Personally, I can't think of why anyone would try this unless they were hoping the people were injured or killed. Hell, do this to someone you knew was drunk at the time, or who came from a minority group...
 

tdylan

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I didn't watch the video because the article, I think, explains it well enough. My problem with all of these is that yes "how does it get to this point?" I understand a SWAT team reporting to what they believe to be a legitimate threat, but the "barging in the door, safeties off" does not seem like the best approach to me. I understand that it's not like in the movies, but in those tense situations, do they not worry about shooting the wrong person?

For example, let's say that it is legit, and the criminal has hostages. SWAT barges into the room, the criminal is startled, and a frightened hostage sees this as an opportunity to flee. So they do. SWAT sees the hostage, but only recognizes it as "someone moving quickly," so they shoot first, ask questions after. Now we have a dead innocent person because they didn't bother to gather any intel on the room that they were about to break into. Assume these are real threats: shouldn't they at least try to get an idea of how many people are in the room, and how many of them might be threats BEFORE barging in? And also where they are, so that they don't barge into the room and end up getting shot in the back by someone unaccounted for?

Personally, if I'm sitting at my computer when my door kicks in, I don't think "SWAT team," I think "home invasion. I need to protect my wife and daughter." With that state of mind, I'm not apt to comply just because someone is yelling "get down on the floor." In the panic, for all I know, it's a criminal yelling that at me. Assume they also have lights shining in my eyes so I can't identify them as police, and all they see is a guy running toward them. I get gunned down because "we were responding to a call, breached, and a suspect rushed us." That's what makes these type of situations unsettling to me. Some asshole wants to call the police, fine. They show up? Good. They're being prudent. But if I were to call the fire department saying there was a fire, do they kick in the door with hoses going? Or do they assess the situation first so that they know what they're getting into?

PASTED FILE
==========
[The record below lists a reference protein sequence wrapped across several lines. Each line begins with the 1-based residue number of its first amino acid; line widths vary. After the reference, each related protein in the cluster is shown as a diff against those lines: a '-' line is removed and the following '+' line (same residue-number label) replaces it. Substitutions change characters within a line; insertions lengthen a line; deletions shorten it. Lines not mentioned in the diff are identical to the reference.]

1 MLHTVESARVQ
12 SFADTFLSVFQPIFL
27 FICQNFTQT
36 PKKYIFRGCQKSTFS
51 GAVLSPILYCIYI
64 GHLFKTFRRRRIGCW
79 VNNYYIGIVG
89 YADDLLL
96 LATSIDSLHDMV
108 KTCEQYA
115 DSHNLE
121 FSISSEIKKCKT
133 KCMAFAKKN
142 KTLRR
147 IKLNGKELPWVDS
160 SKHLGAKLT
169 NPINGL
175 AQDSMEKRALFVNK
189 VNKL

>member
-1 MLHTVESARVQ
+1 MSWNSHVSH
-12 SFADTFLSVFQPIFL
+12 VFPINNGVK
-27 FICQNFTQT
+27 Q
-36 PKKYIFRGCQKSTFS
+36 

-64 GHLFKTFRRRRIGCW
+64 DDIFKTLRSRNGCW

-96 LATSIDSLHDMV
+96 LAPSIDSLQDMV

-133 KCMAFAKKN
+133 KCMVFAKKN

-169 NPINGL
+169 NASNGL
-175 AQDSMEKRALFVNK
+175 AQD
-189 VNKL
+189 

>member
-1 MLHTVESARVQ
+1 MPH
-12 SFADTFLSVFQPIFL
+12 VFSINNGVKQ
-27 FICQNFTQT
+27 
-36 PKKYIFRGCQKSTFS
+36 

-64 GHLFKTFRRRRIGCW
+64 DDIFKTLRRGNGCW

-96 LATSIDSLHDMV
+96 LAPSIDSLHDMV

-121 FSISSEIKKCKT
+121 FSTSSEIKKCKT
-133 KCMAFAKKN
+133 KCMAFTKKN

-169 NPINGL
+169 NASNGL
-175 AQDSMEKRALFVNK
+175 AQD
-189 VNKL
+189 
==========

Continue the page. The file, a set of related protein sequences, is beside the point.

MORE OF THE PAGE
Grabehn

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tdylan said:
While I'd like to say something else, the short answer for most of the comment is just "no", I remember that one case of an old lady getting shot down because the cops raided the wrong house, and it was pretty much "she had a gun - but you raided the wrong house - Nope nope nope" and it was left in nothing" Or the several "it was the wrong house but the dog barked at me".

While I find it extremely sad that some **** would get off by getting someone else raided by the police, it says a lot when the cops in that scenario will go raid a house and point/yell at people first, instead of actually making sure of what's happening.
 

Scorpid

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I'm glad this dude and his family didn't get hurt, but this is a symptom of militarization of the police. If the police had any sense they might ask some questions. Instead they get one call and strap on the heavy weapons and start kicking doors in. I understand they don't want to be the Police force that allowed something like Columbine or Sandy Hook to happen because they were too cautious but you have to be able to do something find out what you are walking into short of flashbangs and swat teams.
 

Darxide

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BinDipper said:
Question, is "swatting" a thing in anywhere but the U.S.?
I've not heard of any cases outside the U.S.
Is this another symptom of the police-as-military-just-without-the-training culture in the U.S.?
Some French kid was sentenced to 6 months for doing it not long ago. Pretty lenient if you ask me.